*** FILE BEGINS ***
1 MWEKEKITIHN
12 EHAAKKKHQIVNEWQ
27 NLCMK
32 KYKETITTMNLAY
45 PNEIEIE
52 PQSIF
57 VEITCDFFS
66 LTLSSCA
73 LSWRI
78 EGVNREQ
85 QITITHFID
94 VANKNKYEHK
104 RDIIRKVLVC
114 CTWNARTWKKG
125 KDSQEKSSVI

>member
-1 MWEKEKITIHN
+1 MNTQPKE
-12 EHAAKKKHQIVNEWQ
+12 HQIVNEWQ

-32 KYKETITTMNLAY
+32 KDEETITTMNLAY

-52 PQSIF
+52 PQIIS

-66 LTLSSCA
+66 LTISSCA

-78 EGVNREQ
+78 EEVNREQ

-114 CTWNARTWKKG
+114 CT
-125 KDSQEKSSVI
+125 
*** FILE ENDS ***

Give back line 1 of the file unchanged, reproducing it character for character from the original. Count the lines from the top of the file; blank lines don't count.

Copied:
1 MWEKEKITIHN